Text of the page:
I was puzzled! Why was this old woman making such a fuss about an old copse which was of no use to anybody? She had written letters to the local paper, even to a national, protesting about a projected by-pass to her village, and, looking at a map, the route was nowhere near where she lived and it wasn't as if the area was attractive. I was more than puzzled, I was intrigued.
The enquiry into the route of the new by-pass to the village was due to take place shortly, and I wanted to know what it was that motivated her. So it was that I found myself knocking on a cottage door, being received by Mary Smith and then being taken for a walk to the woods.
"I've always loved this place," she said, "it has a lot of memories for me, and for others. We all used it. They called it 'Lovers lane'. It's not much of a lane, and it doesn't go anywhere important, but that's why we all came here. To be away from people, to be by ourselves," she added.
It was indeed pleasant that day and the songs of many birds could be heard. Squirrels gazed from the branches, quite bold in their movements, obviously few people passed this way and they had nothing to fear. I could imagine the noise of vehicles passing through these peaceful woods when the by-pass was built, so I felt that she probably had something there but as I hold strong opinions about the needs of the community over-riding the opinions of private individuals, I said nothing. The village was quite a dangerous place because of the traffic especially for old people and children, their safety was more important to me than an old woman's whims.
"Take this tree," she said pausing after a short while. "To you it is just that, a tree. Not unlike many others here." She gently touched the bark. "Look here, under this branch, what can you see?"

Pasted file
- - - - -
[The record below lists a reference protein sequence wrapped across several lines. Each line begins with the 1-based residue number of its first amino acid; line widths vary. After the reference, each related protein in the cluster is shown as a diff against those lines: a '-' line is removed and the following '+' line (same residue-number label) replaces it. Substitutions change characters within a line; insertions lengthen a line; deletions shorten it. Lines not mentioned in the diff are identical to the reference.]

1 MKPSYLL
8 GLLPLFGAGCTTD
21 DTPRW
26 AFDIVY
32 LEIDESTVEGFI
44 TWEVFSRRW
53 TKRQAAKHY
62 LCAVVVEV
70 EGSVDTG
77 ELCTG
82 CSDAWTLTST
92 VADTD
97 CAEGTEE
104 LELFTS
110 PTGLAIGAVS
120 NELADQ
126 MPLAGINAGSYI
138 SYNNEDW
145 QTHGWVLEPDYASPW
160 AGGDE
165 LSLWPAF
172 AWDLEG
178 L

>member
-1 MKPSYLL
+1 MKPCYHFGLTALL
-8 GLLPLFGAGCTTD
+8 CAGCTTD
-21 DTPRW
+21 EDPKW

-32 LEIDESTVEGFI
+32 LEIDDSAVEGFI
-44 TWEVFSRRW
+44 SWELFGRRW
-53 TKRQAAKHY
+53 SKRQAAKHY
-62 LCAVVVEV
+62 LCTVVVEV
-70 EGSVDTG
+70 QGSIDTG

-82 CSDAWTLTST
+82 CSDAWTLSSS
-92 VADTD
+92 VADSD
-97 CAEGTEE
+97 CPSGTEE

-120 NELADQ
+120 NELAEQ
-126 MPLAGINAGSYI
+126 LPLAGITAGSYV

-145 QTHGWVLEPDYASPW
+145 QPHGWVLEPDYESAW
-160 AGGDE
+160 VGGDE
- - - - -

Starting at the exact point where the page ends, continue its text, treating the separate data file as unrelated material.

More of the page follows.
"It looks as if someone has done a bit of carving with a knife," I said after a cursory inspection.
"Yes, that's what it is!" she said softly. "There are letters and a lover's heart."
I looked again, this time more carefully. The heart was still there and there was a suggestion of an arrow through it. The letters on one side were indistinct, but on the other an 'R' was clearly visible with what looked like an 'I' after it. "Some budding romance?" I asked, "did you know who they were?"
"Oh yes, I knew them", said Mary Smith, "it says RH loves MS."
I realised that I could be getting out of my depth, and longed to be in my office, away from here and this old lady, snug, and with a mug of tea in my hand.
She went on, "He had a penknife with a spike for getting stones from a horse's hoof, and I helped him to carve my initials. We were very much in love, but he was going away, and could not tell me what he was involved in the army. I had guessed of course. It was the last evening we ever spent together，because he went away the next day, back to his Unit."
Mary Smith was quiet for a while, then she sobbed. "His mother showed me the telegram. 'Sergeant R Holmes ... Killed in action in the invasion of France.'
"'I had hoped that you and Robin would one day get married,' she said, 'He was my only child, and I would have loved to be a Granny, they would have been such lovely babies' - she was like that!
"Two years later she too was dead. 'Pneumonia, following a chill on the chest' was what the doctor said, but I think it was an old fashioned broken heart. A child would have helped both of us."
There was a further pause. Mary Smith gently caressed the wounded tree, just as she would have caressed him. "And now they want to take our tree away from me." Another quiet sob, then she turned to me. "I was young and pretty then, I could have had anybody, I wasn't always the old woman you see here now. I had everything I wanted in life, a lovely man, health and a future to look forwards to."
She paused again and looked around. The breeze gently moved through the leaves with a sighing sound. "There were others, of course, but not a patch on my Robin!" she said strongly. "And now I have nothing - except the memories this tree holds. If only I could get my hands on that awful man who writes in the paper about the value of the road they are going to build where we are standing now, I would tell him. Has he never loved, has he never lived, does he not know anything about memories? We were not the only ones, you know, I still meet some who came here as Robin and I did. Yes, I would tell him!"
I turned away, sick at heart.